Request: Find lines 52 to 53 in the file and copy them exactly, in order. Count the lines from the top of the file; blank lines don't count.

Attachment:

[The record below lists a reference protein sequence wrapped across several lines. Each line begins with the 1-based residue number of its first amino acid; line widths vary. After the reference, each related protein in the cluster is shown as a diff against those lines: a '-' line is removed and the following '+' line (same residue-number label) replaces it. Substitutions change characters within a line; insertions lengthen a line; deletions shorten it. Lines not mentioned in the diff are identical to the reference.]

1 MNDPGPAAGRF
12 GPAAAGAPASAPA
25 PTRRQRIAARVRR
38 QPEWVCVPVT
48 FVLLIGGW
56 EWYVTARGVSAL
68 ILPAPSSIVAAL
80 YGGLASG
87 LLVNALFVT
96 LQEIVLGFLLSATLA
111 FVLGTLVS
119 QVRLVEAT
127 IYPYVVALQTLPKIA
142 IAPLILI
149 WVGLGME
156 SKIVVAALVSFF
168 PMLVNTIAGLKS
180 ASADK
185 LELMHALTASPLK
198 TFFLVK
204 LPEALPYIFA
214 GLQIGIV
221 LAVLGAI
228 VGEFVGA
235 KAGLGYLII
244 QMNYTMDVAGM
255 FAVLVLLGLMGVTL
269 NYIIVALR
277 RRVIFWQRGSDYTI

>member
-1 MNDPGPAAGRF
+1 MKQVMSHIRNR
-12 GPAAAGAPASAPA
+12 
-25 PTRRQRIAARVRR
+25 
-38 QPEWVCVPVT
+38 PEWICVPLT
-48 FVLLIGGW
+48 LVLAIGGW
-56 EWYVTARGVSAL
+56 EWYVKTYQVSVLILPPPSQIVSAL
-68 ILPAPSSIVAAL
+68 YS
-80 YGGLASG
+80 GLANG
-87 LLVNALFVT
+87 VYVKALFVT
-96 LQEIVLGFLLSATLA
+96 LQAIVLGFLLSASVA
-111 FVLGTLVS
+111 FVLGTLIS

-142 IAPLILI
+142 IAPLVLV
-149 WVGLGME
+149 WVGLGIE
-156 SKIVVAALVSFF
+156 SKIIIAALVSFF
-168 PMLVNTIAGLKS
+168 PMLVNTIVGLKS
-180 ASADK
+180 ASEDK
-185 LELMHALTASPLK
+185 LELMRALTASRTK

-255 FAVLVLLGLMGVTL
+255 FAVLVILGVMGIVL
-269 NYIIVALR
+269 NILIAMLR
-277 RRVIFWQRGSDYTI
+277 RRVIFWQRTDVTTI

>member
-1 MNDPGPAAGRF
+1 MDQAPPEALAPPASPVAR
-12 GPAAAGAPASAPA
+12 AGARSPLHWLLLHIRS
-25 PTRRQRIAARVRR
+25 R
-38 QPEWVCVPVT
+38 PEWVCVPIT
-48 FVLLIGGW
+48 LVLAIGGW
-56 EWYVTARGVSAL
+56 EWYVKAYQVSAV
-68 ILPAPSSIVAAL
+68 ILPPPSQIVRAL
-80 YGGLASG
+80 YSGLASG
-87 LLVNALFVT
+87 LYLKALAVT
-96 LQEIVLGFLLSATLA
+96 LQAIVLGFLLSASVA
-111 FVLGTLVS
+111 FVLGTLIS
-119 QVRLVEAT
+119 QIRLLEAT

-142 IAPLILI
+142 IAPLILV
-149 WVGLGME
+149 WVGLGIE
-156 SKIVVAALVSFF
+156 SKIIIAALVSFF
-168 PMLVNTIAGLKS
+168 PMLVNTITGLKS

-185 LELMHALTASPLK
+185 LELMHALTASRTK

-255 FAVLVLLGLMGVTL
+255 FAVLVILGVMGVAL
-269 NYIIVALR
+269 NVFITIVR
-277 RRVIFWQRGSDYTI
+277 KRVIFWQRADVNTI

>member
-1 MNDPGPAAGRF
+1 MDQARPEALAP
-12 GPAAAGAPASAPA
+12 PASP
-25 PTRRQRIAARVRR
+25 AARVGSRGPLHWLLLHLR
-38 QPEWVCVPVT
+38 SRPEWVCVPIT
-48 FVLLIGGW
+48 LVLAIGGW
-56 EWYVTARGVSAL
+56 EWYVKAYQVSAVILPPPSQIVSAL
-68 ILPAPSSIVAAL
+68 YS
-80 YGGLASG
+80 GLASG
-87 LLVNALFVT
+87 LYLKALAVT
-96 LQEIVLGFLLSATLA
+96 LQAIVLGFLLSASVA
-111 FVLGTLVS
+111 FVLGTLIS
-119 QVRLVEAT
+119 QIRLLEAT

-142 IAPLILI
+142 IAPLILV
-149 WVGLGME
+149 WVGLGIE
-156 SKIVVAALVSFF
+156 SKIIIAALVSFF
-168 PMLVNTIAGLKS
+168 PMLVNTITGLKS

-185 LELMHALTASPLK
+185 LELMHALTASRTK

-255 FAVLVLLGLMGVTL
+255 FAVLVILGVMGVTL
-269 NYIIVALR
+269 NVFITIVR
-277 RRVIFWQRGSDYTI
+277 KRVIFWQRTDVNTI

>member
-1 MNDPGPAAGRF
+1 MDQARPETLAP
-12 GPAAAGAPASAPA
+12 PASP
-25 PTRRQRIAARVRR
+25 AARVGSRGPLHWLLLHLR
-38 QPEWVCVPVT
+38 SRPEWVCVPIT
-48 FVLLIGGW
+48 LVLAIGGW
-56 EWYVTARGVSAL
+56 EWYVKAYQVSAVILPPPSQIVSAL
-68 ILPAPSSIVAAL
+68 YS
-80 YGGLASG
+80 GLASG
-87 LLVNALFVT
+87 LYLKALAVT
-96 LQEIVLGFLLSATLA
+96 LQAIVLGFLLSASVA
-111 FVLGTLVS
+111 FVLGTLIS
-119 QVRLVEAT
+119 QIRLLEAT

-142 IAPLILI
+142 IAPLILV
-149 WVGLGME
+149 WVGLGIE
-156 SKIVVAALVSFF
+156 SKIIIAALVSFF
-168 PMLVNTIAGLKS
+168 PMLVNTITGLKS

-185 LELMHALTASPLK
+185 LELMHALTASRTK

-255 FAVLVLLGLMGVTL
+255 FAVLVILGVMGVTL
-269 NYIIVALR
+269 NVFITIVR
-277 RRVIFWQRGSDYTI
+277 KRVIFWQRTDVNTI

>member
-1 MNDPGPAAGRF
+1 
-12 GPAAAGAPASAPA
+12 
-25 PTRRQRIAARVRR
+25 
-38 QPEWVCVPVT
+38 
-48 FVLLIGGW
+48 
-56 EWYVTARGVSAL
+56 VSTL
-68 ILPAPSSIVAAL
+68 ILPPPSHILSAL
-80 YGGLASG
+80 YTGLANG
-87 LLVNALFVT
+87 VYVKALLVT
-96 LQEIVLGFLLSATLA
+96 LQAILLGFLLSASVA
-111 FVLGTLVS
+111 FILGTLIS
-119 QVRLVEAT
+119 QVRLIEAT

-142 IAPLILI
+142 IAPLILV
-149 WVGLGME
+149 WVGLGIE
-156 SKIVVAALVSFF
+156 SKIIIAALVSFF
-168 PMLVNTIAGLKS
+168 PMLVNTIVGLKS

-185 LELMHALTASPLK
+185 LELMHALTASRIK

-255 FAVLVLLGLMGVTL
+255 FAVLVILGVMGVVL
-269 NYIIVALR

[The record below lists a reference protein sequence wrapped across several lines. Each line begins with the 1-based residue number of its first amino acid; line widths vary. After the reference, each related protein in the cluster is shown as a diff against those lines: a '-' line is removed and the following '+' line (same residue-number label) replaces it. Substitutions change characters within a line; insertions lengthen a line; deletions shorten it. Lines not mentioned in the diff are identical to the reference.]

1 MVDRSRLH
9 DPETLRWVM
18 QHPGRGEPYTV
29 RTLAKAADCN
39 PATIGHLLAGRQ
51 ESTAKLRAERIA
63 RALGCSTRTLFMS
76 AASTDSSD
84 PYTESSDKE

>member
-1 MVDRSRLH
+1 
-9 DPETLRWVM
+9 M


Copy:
-111 FVLGTLVS
+111 FVLGTLIS